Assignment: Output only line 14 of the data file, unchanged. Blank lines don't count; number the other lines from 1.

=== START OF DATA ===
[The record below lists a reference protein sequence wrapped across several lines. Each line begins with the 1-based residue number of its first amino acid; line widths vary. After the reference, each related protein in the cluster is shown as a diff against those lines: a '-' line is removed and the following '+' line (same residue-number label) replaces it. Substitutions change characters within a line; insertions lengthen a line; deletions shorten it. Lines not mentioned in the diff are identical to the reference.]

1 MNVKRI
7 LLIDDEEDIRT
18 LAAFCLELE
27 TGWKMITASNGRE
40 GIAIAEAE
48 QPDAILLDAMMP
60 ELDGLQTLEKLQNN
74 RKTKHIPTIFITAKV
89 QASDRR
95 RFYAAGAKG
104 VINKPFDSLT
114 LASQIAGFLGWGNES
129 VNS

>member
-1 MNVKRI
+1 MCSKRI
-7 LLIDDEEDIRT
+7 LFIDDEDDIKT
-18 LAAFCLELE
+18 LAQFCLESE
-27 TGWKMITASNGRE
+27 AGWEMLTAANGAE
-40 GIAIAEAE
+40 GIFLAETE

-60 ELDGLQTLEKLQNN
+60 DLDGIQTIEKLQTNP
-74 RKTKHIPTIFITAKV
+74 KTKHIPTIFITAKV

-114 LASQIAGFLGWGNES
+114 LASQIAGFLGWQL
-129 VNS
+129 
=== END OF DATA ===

129 VNS